What happens in Vegas, stays in Vegas. Everyone knows that, certainly the NBA players who frequent Sin City — and the hopefuls whose Summer League exploits so often fail to translate to the league’s 29 official cities.
A more pressing question for Carmelo Anthony and the New York Knicks is this one: Will what happens in London stay in London?
The hunch here is, yep, probably will.
How well Anthony manages to turn the success and image-polishing he’s experiencing in the 2012 London Olympics into a reboot of his NBA career and reputation was analyzed in full Wednesday by Ken Berger, lead NBA scribe for CBSSports.com. Berger lays out all the evidence, makes some fair (some might say too kind) assessments of Anthony’s first nine NBA seasons and presents it all as a challenge to the Knicks’ ball-stopping scoring star to find another gear and fit himself more into a team concept from this 2012-13 season forward.
By emphasizing what’s next for ‘Melo, Berger is able to have his cake and eat it too. That’s appropriate — this is, after all, the media guy who sent a message during the lockout from a Manhattan bakery up to the luxury hotel suite where owners and players were haggling over their millions and billions. Berger points out most of the flaws in Anthony’s play and career to this point, yet sidesteps the juvenile, ad hominen response that he might be what too easily is labeled a “hater” of this player:
Before you fly off and call me a Melo hater and whatnot, understand this is a hopelessly optimistic perspective that I harbor about Anthony. A hater would say we already do know who and what Melo is — a selfish, one-dimensional scoring machine who doesn’t have the leadership ability, work ethic or commitment to an all-around game to be recognized among the truly elite players in his sport. So by saying we don’t know this about Anthony yet, I am presenting a hopeful scenario in which he still has time to figure it out.
It is beyond dispute, however, that he is running out of time.
Let’s take it a step further and suggest that it is perfectly acceptable to “hate” Anthony’s game without “hating” the man. Frankly, though, it’s such an ugly, lazy, hyperbolic word that we’re done with it now; we’ll stay in the realm of criticizing, disliking and not being a fan of, because that’s really all this is.
To this point — nine seasons in — Anthony has shown himself to be self-absorbed as a basketball player with delusions of grandeur about his place in the league’s galaxy of stars; no, he is not on the same level as LeBron James or Dwyane Wade, with whom he was drafted in 2003, and surely not Kobe Bryant, to whom Melo relates as a conscienceless scorer.
He has been and is very much what Berger laid out: A one-dimensional player whose dimension is very valuable but also one that doesn’t blend easily into a team concept. He is a great end-of-quarter, end-of-game shooter — I want him in any HTB pool, whether the game’s in London or Los Angeles — but his diva tendencies are real. To me, he is much more Tracy McGrady or Vince Carter.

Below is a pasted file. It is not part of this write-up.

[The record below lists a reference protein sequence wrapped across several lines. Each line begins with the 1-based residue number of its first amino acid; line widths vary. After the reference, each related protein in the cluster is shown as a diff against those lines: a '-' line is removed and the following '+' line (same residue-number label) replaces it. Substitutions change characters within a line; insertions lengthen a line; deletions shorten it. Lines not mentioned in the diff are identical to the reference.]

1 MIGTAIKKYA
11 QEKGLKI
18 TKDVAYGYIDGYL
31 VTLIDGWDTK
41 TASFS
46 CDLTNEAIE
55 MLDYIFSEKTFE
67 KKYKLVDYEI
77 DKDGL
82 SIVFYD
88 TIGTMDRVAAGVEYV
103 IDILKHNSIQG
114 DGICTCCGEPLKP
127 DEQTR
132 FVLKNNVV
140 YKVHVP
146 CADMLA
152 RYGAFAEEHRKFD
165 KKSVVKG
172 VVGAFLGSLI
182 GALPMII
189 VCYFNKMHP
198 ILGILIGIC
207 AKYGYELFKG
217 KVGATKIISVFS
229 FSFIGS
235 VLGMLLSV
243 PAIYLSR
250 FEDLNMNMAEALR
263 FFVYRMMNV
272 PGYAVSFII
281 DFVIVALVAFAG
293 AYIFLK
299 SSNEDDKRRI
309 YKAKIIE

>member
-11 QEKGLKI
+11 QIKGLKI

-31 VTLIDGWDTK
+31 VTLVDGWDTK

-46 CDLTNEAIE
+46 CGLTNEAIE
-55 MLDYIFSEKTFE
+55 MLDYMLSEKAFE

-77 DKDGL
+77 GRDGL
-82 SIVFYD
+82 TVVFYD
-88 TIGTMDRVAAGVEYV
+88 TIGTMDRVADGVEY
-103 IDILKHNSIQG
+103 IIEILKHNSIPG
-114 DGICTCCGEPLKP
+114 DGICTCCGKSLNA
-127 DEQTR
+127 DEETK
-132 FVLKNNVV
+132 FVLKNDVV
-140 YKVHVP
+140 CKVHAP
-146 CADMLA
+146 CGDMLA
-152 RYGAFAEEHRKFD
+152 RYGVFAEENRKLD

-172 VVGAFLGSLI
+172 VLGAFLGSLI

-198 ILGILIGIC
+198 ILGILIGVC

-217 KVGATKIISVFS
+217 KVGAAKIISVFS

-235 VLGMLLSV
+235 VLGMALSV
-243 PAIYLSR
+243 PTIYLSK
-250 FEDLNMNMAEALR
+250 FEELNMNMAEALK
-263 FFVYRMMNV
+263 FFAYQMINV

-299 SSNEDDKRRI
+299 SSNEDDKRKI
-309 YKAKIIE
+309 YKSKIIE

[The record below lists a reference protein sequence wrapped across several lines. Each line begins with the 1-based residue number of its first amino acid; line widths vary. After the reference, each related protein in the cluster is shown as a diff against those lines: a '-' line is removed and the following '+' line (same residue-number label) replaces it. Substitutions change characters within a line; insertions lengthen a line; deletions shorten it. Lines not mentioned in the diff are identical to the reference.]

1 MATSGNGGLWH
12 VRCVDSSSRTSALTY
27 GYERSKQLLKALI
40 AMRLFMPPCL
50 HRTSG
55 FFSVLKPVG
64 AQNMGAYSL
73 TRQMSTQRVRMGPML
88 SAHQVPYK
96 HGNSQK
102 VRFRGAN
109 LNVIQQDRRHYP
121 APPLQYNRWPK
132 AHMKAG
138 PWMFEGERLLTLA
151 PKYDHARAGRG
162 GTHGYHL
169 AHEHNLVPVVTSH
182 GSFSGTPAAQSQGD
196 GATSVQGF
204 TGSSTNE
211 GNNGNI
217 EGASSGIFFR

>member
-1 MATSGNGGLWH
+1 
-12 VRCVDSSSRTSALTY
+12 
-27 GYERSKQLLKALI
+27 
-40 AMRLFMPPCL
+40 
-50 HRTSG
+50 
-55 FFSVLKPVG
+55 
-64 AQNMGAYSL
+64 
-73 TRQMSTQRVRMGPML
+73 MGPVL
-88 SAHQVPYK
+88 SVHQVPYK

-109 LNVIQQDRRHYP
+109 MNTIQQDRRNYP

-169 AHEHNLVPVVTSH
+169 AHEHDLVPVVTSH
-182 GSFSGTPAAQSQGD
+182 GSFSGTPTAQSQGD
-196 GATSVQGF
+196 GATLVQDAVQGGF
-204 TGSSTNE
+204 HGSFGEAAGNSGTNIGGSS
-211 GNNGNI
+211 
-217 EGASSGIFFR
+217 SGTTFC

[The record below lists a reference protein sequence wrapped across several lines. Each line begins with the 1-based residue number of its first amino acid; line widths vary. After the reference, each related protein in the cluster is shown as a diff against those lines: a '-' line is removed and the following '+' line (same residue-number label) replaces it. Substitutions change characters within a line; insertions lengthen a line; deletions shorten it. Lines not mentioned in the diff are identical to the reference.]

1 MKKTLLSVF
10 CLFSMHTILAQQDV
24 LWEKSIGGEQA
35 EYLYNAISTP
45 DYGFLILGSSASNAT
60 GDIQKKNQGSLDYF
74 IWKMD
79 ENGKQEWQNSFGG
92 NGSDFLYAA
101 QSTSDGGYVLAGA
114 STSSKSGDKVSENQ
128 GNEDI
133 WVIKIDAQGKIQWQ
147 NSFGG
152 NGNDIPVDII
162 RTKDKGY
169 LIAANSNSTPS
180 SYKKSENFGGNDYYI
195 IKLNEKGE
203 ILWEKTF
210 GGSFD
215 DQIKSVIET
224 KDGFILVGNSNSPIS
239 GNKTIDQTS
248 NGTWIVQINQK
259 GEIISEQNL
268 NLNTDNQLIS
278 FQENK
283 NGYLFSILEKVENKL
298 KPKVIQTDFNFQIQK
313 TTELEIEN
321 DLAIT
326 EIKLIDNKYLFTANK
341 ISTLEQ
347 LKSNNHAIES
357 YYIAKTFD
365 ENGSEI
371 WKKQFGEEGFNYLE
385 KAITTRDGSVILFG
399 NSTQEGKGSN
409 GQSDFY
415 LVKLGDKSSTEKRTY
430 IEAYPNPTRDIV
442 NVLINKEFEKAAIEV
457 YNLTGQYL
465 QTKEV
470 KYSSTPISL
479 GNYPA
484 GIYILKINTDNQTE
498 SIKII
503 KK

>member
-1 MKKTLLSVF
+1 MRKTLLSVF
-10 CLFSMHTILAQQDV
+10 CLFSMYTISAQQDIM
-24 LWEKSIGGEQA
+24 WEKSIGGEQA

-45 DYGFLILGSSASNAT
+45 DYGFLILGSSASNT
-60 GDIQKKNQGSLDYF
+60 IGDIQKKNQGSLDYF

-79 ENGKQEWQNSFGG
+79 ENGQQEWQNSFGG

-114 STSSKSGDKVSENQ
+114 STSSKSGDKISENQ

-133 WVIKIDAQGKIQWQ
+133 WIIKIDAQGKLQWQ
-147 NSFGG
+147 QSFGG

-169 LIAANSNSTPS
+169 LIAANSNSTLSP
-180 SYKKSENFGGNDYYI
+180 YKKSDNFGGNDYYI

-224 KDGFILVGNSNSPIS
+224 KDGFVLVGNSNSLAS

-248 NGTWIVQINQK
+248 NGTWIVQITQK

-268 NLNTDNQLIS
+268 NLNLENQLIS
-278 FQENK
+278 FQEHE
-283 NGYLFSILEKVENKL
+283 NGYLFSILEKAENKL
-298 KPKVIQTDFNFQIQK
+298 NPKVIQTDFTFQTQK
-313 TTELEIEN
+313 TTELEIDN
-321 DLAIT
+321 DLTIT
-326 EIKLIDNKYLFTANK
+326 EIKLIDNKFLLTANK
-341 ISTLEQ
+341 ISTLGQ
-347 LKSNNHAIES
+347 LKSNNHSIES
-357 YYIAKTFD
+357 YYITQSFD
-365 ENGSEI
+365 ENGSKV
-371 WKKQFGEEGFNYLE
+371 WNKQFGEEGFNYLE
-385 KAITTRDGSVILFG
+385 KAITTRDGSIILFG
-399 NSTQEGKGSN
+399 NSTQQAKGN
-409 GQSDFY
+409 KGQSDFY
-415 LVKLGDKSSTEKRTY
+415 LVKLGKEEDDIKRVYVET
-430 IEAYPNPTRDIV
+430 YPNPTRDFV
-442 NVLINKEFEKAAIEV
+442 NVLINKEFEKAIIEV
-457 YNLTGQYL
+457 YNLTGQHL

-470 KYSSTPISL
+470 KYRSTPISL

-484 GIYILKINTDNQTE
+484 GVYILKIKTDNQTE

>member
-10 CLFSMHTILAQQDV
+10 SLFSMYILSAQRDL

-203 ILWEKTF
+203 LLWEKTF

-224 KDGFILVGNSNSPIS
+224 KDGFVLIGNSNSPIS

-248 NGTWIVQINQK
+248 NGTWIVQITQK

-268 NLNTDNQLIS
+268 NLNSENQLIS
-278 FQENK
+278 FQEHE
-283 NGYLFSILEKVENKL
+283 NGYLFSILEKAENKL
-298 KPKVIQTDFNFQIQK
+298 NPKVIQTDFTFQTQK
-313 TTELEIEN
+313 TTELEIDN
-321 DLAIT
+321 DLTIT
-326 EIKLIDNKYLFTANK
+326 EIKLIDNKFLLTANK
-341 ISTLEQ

He has gone to the playoffs nine times (to his and his teams’ credit) yet advanced past the first round only once. He ranks sixth all-time in usage rate (31.25), an estimated percentage of team plays he “uses,” but 55th in player efficiency rating (PER). Anthony never has appeared to be completely in shape — as Berger notes, he lost 12 pounds for Team USA, apparently carrying them through the Knicks season – and his off-court narcissism and trade drama made the Denver Nuggets happier without him.
As recently as this season, Anthony — in fighting the phenomenon of Jeremy Lin, to the point that both Lin and the coach who inspired it, Mike D’Antoni, are gone — essentially put his individual good before his team’s. Our guy John Schuhmann, with his briefcase full of decimal points and geometric logic, recently exposed the Knicks’ X&O woes as a disjointed bunch.
And by the way, much of the rest of the nation finds great amusement in the allegedly sophisticated New York hoops fan base drools so over this double-edged pseudo-star. It’s like a theater full of film critics who should know better clamoring for more Adam Sandler flicks. Berger gives Anthony benefit of the doubt, spreading some blame to his New York co-stars, director and producer before issuing the challenge:
Whatever the case, Anthony has reached a crossroads in his career at these London Games, a time when his star must finally shine and not be extinguished when he boards the plane back to the states after Sunday’s gold medal game. He must venture into the post and dominate there, the way James finally has learned to do. He must defend at an elite level, every possession, the way an athlete of his caliber and conditioning should be able to. He must do this for 82 nights next season with the Knicks, and must do it in the springtime for more than one round.
And rather than simply deflect the criticism and ridicule the uninformed opinions of his detractors, Anthony must embrace this turning point in his basketball life. He must react to this moment the way he responded to that shot below the belt Monday, clenching his fists and barking toward the heavens in defiance.
How ’bout this? All Carmelo Anthony has to do is play up to the reputation he’s crafted in his head and produce the results whose absence he typically explains away with excuses.